Barra Takes It Personally

All eyes were on Mary Barra when she was newly elected as General Motors’ CEO, the first woman to ever helm an international automotive company. Now that GM is in the center of a faulty ignition scandal, the world is watching (and judging) her every action, every response, to see if she is worthy of the role.

GM is currently in the middle of a highly publicised lawsuit involving an accident in 2006 that caused the death of two Wisconsin teenagers and brain damage to a third. The cause of the accident was allegedly the faulty ignition of the Chevrolet Cobalt which they were travelling in that triggered the car to stall and the airbags deployment to fail. GM claims that problem only occurs when other objects, like a key chain or a key fob, are attached to the car key. What makes this into a scandal is that GM supposedly knew about the faulty part for 10 years now, and simply crossed their arms and pretended that all was well.

The problem is snowballing for GM as more lawsuits have subsequently been filed against the US automaker, including one by an investor who is suing for delayed disclosure and by two Canadian law firms seeking compensation for their clients. Talk about being thrown into the deep end of the ocean after only two months into her new role.

So far, Barra is proving her mettle. She had decisively recalled 1.6 million vehicles, which are the 2005 to 2007 Chevrolet Cobalt and Pontiac G5, 2003 to 2007 Saturn Ion, 2006 to 2007 Chevrolet HHR, 2005 to 2006 Pontiac Pursuit (Canada), 2006 to 2007 Pontiac Solstice and 2007 Saturn Sky. Most importantly, perhaps, is that Barra has not shirked responsibility. In an article for USA Today, she wrote, “I love making cars, and I’m proud of the cars we make at GM today. So, when something goes wrong with any of our vehicles, I take it personally. If that happens, our duty is to accept responsibility, fix the problem and make the changes needed to ensure it does not happen again.”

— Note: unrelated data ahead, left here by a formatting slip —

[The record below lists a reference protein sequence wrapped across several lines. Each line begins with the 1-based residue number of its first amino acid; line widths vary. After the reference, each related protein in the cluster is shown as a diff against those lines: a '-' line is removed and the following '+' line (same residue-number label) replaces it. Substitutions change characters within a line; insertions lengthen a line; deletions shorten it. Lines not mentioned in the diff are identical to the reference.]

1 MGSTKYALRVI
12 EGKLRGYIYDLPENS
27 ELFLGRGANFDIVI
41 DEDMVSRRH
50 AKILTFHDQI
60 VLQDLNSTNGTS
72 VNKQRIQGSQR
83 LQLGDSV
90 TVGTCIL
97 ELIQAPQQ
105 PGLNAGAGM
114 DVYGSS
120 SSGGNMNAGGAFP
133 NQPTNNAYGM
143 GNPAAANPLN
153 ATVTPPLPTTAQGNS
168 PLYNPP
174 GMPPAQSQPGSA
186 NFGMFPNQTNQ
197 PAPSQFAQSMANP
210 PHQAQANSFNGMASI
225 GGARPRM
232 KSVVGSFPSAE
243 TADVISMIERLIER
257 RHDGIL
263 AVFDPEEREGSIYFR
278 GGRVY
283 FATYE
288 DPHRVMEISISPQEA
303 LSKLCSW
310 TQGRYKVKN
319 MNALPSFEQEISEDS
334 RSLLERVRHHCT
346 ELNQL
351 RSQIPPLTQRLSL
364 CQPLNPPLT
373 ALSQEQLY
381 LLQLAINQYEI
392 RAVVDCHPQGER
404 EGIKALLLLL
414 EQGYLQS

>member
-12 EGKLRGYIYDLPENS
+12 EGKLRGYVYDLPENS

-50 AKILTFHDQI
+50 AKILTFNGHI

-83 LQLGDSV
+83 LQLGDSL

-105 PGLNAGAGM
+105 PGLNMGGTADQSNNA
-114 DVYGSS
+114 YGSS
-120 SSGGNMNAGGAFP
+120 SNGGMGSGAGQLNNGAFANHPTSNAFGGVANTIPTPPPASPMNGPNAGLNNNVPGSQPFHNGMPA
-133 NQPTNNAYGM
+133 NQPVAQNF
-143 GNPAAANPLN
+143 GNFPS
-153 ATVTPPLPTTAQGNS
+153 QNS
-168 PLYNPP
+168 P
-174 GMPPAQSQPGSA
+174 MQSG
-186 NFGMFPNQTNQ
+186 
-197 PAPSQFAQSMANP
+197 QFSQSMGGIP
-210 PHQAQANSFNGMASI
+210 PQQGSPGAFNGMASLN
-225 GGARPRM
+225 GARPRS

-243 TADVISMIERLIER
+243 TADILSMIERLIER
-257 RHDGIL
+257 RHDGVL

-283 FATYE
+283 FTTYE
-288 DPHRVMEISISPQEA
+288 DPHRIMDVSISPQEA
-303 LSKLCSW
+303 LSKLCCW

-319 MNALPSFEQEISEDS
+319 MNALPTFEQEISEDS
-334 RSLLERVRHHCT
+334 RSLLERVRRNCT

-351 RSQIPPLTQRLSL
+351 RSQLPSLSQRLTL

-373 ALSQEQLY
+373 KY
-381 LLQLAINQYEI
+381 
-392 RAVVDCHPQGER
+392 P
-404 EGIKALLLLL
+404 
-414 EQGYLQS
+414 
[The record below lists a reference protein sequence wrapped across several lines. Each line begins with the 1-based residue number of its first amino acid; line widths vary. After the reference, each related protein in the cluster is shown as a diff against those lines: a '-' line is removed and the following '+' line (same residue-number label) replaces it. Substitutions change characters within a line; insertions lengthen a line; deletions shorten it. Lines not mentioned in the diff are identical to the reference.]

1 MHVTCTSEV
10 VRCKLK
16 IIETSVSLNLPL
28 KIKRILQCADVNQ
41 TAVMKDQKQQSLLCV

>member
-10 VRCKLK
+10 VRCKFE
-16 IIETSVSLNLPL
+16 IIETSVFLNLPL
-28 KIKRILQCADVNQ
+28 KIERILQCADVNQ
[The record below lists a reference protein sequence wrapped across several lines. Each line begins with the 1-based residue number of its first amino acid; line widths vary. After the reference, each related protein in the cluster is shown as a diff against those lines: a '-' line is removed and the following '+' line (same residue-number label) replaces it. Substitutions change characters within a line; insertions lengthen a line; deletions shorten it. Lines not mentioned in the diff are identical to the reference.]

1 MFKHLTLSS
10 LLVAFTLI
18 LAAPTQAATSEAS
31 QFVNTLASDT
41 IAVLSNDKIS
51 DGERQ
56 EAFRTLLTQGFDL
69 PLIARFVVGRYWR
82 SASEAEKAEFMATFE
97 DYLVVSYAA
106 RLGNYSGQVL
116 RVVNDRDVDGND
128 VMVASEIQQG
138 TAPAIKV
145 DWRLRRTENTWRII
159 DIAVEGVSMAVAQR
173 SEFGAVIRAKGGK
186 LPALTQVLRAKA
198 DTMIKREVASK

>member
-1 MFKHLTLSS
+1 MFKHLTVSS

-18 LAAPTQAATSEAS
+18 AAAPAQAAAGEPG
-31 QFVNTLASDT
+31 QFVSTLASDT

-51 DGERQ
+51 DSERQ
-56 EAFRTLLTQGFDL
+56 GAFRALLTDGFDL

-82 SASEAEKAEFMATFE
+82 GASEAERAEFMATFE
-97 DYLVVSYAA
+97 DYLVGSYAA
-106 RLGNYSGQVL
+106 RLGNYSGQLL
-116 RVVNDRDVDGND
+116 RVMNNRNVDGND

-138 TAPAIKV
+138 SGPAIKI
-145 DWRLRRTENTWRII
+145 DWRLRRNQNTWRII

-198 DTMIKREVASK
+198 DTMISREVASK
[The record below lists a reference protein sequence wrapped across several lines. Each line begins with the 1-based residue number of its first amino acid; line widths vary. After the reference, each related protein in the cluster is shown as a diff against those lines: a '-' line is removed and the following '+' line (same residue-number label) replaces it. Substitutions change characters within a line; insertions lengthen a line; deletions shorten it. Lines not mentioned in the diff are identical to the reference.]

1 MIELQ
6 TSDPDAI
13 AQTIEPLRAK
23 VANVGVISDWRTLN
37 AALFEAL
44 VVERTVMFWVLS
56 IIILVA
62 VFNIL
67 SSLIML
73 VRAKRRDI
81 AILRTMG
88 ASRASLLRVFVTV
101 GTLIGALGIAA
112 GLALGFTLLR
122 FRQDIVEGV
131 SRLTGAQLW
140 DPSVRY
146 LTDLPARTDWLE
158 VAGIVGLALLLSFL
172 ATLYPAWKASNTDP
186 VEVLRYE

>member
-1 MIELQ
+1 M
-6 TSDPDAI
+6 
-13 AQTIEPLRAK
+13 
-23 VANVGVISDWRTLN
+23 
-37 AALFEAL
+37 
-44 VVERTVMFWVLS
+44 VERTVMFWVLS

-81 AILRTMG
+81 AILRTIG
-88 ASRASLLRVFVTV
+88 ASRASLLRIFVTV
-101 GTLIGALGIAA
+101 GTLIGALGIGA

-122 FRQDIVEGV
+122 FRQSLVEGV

A Wisconsin State Patrol police officer looks through the wreck of a 2005 Chevy Cobalt in St Croix County, Wisconsin in this October 24, 2006 file photo. REUTERS/St Croix Sherriff

She added, “Everyone at GM regrets that it took so long to confirm the problem associated with the Cobalt and similar models and issue a recall…This issue goes back 10 years and involved vehicles we no longer make, but I take responsibility for resolving it on behalf of our customers, our employees and the authorities.”

Everyone involved wants to know the individual or individuals in GM who is or are responsible for the decade-long cover-up. Barra promises that a thorough review will be conducted by a highly respected lawyer. According to CNN, that person, however, is a representative of King and Spaulding, the same law firm that handled GM’s faulty switch case settlements.

After Barra had acknowledged responsibility and taken action to fix it, she then moved to avoid future catastrophes by appointing Jeff Boyer as VP overlooking global vehicle safety. She assures the public that Boyer has the authority to remove any obstacles that prevents him from achieving new safety standards. Boyer, however, has been a ‘GM guy’ for almost 40 years and one can argue about his objectivity, just like the King and Spaulding firm.

Nonetheless, it seems like Barra is following the rulebook of crisis management very well. Furthermore, she is cleaning up a mess that started long before she took over the reins and, as much as we dislike gender bias, the fact that she is a woman and a mother, the public might be inclined to be less harsh in their judgment.


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